WARREN, MI – General Motors in the next 18-24 months will put out for bid “hundreds of billions of dollars’ worth” of new parts-supply contracts, the automaker’s purchasing chief says, and he wants suppliers to bring their best ideas to him in return for longer, more profitable terms.

“We want to be the OEM of choice,” says Steve Kiefer, vice president-Global Purchasing and Supply Chain at GM. “We want to be the first stop when (suppliers) think of a new innovation. We want them to bring that to General Motors.”

The flood of new contracts comes as GM turns over product programs and launches all-new vehicles in its biggest product offensive since bankruptcy.

But while the automaker enjoys its greatest financial health in decades to fuel the offensive, it lacks sound relations with suppliers after years of demanding cut-rate pricing, missing on sales forecasts for products and refusing to share on cost savings. As a result, suppliers have shopped many of their best ideas to GM competitors.

Kiefer, like his predecessors Grace Lieblein and Bob Socia, desperately wants to change that dynamic at a time when consumer-pleasing innovations are flowing from parts makers more rapidly than ever.

Among key pieces of bait Kiefer intends to employ is a new strategic sourcing process, where suppliers are brought on board before a product program begins. And, perhaps even more importantly, the automaker is newly willing to offer multiple-generation contracts, which can expand a supplier’s profitability on a program from millions to billions of dollars.

GM’s rivals, such as supplier-relations leaders Toyota and Honda, often use open-ended contracts.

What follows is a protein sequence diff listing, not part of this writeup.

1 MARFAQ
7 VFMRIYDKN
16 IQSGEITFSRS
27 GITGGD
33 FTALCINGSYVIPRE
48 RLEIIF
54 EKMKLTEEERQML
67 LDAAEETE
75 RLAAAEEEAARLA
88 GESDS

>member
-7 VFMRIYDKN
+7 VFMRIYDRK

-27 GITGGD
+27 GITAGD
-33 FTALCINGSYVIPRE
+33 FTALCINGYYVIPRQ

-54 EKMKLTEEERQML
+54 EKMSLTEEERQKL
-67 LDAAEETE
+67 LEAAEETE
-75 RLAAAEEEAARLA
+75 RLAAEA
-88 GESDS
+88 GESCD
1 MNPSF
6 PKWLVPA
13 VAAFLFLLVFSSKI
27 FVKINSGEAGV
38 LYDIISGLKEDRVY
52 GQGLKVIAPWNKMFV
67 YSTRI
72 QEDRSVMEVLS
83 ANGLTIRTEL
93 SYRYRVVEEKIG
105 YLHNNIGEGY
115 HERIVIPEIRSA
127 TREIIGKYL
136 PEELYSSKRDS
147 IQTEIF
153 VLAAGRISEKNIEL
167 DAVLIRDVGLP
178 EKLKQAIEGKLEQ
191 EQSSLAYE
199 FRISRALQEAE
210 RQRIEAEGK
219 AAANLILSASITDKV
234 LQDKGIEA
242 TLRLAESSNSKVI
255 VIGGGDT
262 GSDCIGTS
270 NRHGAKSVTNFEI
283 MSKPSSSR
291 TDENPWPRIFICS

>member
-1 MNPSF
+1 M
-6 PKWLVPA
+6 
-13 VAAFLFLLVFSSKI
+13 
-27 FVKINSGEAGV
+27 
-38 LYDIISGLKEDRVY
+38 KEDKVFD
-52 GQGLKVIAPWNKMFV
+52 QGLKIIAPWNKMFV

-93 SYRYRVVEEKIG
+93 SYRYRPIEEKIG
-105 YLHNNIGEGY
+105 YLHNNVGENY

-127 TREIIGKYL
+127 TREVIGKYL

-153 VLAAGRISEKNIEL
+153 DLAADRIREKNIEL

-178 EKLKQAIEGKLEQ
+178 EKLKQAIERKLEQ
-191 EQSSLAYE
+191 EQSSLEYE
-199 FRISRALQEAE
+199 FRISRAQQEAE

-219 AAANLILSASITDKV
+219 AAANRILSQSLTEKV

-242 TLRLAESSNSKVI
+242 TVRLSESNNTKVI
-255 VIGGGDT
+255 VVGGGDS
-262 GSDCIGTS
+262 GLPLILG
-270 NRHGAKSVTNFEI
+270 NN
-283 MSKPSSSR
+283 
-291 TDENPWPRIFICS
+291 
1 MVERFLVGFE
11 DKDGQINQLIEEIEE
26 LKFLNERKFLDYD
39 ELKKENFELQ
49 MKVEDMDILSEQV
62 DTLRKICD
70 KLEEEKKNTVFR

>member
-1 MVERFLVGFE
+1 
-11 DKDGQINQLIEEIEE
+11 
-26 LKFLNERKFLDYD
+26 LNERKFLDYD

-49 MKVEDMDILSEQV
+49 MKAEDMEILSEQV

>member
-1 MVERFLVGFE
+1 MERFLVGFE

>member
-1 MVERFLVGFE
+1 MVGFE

“We look at our suppliers as long-term partners,” says Victor Vanov, a Toyota manufacturing spokesman.

Says Kiefer: “The risk for the supplier is reduced, and they are able to bring their best ideas.”

GM, as Kiefer readily admits, has not been a go-to automaker for suppliers. The poor relations date back to the Jose Ignacio Lopez era of the 1990s when GM tried to remedy its shaky finances by draconian cost-cutting in the supplier sector.

It resulted in a decades-long hangover for GM, reflected in consistently poor grades in a closely watched supplier-relations study from Planning Perspectives. The Birmingham, MI-based consultant will release the annual report again in the coming weeks.

Last year, GM finished last among the Big Six automakers producing in the U.S. The study also estimated the automaker could increase its profitability by $400 million if its supplier relations improved 10%.

The report’s author, John Henke, told WardsAuto last year that while suppliers have heard the appeal for better relations from Kiefer and other GM executives, it never filtered down to the front lines, where the automaker’s buyers meet face-to-face with parts makers to hammer out contracts. Negotiations often can be bare-knuckle affairs.

Kiefer says GM since has ironed out those issues, using Planning Perspectives data and its own research to determine which commodity-buying groups are successful and unsuccessful.

“The data is quite clear and we’ve learned a lot,” Kiefer tells WardsAuto during a roundtable with journalists at the automaker’s tear-down facility here in the heart of its R&D campus.

One issue, Kiefer says, has been turnover at the buyer level. In some cases it has led to inexperienced buyers. “That has driven some friction, because perhaps we didn’t have the most-trained people at the point of interface.”